Although the three of us gals are natural childbirth junkies, I think we all respect a moms right to make an informed decision. Medicated or natural pain relief is probably one of the most common questions when it comes to the birth of a baby. Something that I like to advocate is that no matter what your choice is, you should know some natural pain relieve techniques going into labor. Wanna know why? Well, epidurals only work 80-85% of the time. And on top of that, sometimes your baby is coming so fast they don't have time to get the epi in or the anesthesiologists are too busy and don't get to you in time. That's why. How much would it suck to go into birth with zero training or thoughts on natural childbirth (NCB), just banking on the numbing action of an epidural... only to have it fail leaving you completely thrust into the intense situation of labor and pushing that baby out? Yeah, that would suck. I've seen videos of it, and it ain't pretty.


Did you know that the epidural failure rate is 5%? That is 1 out of every 20 epidurals. Not to mention there is 15% additional failure just in that the epidural is "patchy" and only works on one side of the body. Outside of that 5-20% action is the group that probably isn't easily tracked, the ones where the epi just didn't make it in time. To be fair, some of the failed epi's are able to try again and succeed, but planning on an epidural is not a fool proof pain free plan in all cases. Nothing is fool proof! Even if you plan on an epi and take my advice by knowing some NCB techniques, all of it could fail and leave you disliking your birth. But let's face it, if all that went wrong you were probably doomed no matter what happened.

So, my advice... take some natural childbirth education classes... read some books... learn some techniques... hire a doula... and just make medicated pain relief be Plan B. If you aren't cut out for natural childbirth and end up ordering an epidural, so be it. But if that epi fails or doesn't make it in time, atleast you are armed with some information to help you make the birth be as smooth as possible. Who knows, you just might enjoy natural and become a junkie like us!

Here are some testimonials from moms who experienced a failed epidural:

“I knew that I wanted to get an epi going into the birth, so I only took a one day crash course in Lamaze because I felt like I "had to" even if I didn't need it. They didn't teach any of the breathing exercises because it was so short; they focused on various birth positions and the mechanics of birth instead. I felt like it was a waste of time because with the epi I wouldn't be able to use those positions anyway and I knew the birth facts already thanks to my OBGYN and some books. Boy, I really regret not taking a more intensive natural labor class. When my epi failed I had no way of coping with the pain. I was completely winging it at the improvised coaching of my well-meaning husband and various nurses. Had I been more prepared I probably would have been able to handle the birth without panicking so much. (I had an asthma attack due to the stress of the labor.) If I could say anything to all those women who are going for an epi, I would tell them to definitely educate themselves in as many birthing techniques as possible. As a friend of mine said, "birth is chaos," and you just never know what is going to happen.”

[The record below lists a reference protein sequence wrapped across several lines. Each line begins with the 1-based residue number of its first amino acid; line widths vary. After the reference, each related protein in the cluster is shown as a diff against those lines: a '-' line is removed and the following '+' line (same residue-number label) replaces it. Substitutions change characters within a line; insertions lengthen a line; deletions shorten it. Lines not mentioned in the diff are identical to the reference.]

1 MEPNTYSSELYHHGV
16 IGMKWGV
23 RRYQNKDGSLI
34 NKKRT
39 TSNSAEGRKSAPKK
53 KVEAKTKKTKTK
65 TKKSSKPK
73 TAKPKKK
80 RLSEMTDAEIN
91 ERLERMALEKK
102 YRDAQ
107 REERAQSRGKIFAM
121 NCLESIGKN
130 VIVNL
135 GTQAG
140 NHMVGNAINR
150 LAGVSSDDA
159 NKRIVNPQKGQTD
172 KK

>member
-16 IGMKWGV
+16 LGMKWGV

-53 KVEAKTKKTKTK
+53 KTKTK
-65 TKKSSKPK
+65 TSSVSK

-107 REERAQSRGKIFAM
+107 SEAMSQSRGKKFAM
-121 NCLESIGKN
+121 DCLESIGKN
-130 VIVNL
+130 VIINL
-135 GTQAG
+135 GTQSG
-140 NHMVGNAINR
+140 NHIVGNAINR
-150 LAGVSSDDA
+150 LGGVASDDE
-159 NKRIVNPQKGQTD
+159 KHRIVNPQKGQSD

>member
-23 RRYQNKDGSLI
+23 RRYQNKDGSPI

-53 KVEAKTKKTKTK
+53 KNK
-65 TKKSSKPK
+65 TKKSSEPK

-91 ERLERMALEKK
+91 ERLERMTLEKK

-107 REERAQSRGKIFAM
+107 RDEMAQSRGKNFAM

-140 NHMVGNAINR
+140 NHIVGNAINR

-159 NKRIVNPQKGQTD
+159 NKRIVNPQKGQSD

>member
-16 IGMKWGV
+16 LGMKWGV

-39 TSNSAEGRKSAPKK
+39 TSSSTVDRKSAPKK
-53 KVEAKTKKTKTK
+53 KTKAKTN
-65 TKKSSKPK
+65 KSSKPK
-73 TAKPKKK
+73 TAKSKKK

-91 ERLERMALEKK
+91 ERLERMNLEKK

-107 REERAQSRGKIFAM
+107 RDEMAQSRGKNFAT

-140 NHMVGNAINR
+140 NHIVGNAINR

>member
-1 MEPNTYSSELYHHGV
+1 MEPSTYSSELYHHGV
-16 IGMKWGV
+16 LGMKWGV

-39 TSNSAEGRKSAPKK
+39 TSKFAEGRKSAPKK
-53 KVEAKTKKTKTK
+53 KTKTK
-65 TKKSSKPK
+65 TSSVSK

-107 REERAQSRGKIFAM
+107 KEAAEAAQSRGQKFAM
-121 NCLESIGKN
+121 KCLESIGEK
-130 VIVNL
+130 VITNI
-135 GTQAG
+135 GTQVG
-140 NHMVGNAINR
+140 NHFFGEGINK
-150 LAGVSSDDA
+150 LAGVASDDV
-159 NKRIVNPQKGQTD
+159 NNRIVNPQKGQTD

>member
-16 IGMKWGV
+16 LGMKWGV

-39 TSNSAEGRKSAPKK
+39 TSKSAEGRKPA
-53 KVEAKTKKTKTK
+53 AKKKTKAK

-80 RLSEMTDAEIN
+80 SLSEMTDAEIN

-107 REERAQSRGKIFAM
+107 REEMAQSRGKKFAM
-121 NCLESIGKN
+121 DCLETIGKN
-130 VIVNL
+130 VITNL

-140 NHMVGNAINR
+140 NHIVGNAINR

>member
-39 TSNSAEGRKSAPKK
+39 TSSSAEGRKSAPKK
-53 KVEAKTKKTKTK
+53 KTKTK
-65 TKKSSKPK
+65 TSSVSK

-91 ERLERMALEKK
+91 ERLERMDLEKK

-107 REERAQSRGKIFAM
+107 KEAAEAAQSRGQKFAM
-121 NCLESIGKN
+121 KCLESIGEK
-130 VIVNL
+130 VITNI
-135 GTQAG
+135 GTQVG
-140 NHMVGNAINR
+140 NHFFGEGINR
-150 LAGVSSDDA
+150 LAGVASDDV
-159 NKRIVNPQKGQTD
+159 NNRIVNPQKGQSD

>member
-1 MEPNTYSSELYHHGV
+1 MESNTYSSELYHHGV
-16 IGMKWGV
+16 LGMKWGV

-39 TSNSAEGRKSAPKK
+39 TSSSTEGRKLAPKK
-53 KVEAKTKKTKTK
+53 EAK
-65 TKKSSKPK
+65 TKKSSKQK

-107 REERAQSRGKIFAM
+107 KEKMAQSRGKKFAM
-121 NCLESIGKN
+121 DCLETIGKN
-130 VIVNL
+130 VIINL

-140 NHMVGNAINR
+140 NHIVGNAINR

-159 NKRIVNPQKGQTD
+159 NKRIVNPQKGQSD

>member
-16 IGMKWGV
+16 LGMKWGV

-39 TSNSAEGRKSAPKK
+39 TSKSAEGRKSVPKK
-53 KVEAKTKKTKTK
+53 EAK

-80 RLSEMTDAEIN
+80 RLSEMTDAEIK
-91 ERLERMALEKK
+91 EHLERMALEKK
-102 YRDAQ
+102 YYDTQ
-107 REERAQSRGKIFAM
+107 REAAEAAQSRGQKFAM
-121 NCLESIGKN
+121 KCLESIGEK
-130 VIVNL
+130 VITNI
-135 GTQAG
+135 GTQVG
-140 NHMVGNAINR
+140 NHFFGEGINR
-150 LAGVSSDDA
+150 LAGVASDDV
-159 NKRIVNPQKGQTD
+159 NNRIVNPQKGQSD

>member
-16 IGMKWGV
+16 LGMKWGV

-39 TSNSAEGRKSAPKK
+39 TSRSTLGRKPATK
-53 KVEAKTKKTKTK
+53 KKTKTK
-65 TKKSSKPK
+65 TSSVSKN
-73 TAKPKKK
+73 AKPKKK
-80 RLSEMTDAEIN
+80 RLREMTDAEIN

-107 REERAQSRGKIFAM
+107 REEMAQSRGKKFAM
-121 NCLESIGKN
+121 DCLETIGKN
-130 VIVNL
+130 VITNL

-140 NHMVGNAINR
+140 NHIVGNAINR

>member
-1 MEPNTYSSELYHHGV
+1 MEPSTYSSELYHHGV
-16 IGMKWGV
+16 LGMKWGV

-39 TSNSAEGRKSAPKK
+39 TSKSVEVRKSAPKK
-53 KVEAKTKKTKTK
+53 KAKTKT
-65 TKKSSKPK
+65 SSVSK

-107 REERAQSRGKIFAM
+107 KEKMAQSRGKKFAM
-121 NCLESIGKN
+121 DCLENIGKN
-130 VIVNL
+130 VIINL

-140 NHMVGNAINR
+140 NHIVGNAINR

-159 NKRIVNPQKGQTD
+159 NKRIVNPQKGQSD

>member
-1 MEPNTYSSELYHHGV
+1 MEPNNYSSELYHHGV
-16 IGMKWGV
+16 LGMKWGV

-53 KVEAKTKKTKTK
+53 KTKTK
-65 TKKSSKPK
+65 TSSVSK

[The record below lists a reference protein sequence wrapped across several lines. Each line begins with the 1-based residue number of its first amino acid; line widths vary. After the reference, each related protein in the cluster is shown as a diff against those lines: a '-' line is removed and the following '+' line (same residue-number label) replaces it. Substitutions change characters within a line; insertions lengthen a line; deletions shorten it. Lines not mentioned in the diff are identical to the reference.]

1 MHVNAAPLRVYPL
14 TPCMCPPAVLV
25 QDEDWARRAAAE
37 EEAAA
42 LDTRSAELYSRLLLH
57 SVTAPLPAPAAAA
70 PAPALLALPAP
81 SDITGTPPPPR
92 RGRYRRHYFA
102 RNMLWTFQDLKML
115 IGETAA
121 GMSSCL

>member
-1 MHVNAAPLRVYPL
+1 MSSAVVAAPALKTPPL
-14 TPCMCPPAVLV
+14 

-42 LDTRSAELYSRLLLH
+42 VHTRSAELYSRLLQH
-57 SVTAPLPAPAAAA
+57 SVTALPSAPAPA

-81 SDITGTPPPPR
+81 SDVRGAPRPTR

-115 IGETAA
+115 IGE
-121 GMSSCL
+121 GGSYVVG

“hmmmmmmm, they DO fail, for me anyway, every time! An epidural does not mean you will have a pain free delivery, as a lot of people are led to think... it may ease the pain for some, but even when it does work, it is not like the relief of a spinal, which I think expectant moms get confused about. Pregnant women absolutely need to learn NCB techniques whether or not they decide on an epidural, because it is only one of many possible pain relief options. I think women should have as much information as they can ahead of time, so that when the time comes, they can make informed decisions and be flexible with whatever their birth experience is. I was more successful the second time around because I had more reasonable expectations of what could be, and all the variables. Expectation is half the battle. It will be beautiful, it will hurt, it will be worth it.”